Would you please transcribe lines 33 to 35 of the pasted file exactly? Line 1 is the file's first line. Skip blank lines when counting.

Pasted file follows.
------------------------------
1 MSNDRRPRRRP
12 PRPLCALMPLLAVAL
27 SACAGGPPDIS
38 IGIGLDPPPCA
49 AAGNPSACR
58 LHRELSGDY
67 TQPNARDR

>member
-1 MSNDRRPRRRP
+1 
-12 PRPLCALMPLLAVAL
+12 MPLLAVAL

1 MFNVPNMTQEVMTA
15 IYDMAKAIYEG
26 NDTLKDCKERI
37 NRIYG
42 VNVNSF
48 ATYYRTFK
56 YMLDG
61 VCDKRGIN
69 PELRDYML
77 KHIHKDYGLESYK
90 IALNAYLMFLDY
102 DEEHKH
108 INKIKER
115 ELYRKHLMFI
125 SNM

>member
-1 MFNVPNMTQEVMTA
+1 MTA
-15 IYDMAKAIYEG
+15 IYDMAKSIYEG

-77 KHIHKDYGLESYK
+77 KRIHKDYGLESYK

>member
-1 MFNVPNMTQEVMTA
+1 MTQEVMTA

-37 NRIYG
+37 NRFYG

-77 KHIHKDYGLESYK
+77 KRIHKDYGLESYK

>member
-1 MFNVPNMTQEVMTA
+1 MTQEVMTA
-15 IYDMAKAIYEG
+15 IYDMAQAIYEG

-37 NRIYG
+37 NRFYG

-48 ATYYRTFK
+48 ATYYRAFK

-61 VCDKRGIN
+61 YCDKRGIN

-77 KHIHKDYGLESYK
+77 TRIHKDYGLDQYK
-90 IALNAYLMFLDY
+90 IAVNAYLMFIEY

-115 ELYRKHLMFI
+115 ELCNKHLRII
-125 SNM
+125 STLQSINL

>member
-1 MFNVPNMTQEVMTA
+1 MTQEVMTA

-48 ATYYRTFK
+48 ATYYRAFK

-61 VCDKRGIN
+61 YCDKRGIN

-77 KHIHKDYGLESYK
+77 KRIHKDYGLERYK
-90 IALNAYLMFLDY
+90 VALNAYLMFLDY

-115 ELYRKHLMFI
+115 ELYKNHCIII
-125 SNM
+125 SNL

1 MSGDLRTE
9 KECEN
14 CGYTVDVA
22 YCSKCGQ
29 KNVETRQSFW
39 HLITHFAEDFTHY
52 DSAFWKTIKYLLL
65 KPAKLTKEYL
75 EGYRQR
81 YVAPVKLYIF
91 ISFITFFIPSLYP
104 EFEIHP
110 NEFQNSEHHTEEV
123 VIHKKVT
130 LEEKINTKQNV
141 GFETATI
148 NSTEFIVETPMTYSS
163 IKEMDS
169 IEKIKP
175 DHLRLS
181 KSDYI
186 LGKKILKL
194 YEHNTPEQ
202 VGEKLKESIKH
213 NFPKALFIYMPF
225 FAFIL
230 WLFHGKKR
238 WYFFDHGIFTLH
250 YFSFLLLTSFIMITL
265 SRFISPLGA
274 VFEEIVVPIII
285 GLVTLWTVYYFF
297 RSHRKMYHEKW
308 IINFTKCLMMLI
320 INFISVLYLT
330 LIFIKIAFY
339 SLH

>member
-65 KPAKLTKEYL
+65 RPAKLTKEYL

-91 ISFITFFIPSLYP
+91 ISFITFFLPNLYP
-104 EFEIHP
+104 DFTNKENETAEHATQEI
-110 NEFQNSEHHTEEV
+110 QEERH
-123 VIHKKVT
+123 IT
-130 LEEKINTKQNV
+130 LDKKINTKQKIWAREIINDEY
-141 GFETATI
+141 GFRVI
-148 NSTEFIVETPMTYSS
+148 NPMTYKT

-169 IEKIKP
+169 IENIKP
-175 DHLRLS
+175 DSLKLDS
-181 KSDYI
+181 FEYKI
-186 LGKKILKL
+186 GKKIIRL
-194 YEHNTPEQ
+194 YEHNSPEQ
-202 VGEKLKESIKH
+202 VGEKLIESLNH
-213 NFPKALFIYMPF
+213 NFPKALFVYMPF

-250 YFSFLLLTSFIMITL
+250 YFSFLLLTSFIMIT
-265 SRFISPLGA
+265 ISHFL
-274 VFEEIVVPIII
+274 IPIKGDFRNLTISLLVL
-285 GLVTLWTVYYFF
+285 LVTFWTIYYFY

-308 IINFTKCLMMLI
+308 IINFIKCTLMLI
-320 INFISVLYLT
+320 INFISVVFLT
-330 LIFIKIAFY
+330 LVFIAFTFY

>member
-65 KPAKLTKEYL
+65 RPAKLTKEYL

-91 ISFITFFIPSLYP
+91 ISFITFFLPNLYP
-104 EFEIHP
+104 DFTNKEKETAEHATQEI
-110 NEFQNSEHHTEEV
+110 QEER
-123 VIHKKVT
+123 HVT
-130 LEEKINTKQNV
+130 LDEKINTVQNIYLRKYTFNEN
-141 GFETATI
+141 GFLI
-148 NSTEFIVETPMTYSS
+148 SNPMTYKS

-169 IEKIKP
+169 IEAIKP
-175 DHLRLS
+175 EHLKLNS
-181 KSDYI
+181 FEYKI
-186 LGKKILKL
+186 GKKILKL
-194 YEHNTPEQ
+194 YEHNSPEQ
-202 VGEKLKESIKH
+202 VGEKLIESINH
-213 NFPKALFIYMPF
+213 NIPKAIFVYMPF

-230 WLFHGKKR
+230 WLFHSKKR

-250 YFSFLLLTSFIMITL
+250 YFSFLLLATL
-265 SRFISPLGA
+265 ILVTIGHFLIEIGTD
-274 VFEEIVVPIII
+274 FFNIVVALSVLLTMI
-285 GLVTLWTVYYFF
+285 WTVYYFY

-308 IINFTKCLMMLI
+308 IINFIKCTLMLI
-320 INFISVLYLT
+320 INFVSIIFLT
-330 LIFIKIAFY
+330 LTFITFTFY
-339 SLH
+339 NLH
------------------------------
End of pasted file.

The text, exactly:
-77 KHIHKDYGLESYK
+77 KRIHKDYGLESYK

>member